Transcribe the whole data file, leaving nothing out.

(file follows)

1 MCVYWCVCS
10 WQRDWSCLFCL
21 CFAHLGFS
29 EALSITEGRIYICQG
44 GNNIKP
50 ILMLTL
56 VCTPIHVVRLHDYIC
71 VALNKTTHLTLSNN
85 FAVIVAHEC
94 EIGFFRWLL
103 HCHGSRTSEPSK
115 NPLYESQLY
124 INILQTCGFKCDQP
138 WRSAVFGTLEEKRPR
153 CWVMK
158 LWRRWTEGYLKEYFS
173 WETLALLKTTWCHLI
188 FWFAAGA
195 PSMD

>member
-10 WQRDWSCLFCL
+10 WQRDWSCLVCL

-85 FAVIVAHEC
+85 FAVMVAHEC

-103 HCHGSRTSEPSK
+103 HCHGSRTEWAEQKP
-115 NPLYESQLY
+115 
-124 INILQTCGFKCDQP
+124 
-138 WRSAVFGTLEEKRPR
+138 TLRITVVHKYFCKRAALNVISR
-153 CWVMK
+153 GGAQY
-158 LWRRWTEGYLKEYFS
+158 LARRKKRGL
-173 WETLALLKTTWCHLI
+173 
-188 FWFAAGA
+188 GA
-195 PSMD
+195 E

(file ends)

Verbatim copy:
1 MCVYWCVCS
10 WQRDWSCLFCL
21 CFAHLGFS
29 EALSITEGRIYICQG
44 GNNIKP
50 ILMLTL
56 VCTPIHVVRLHDYIC
71 VALNKTTHLTLSNN
85 FAVIVAHEC
94 EIGFFRWLL
103 HCHGSRTSEPSK
115 NPLYESQLY
124 INILQTCGFKCDQP
138 WRSAVFGTLEEKRPR
153 CWVMK
158 LWRRWTEGYLKEYFS
173 WETLALLKTTWCHLI
188 FWFAAGA
195 PSMD

>member
-10 WQRDWSCLFCL
+10 WQRDWSCLVCL

-85 FAVIVAHEC
+85 FAVMVAHEC

-103 HCHGSRTSEPSK
+103 HCHGSRTEWAEQKP
-115 NPLYESQLY
+115 
-124 INILQTCGFKCDQP
+124 
-138 WRSAVFGTLEEKRPR
+138 TLRITVVHKYFCKRAALNVISR
-153 CWVMK
+153 GGAQY
-158 LWRRWTEGYLKEYFS
+158 LARRKKRGL
-173 WETLALLKTTWCHLI
+173 
-188 FWFAAGA
+188 GA
-195 PSMD
+195 E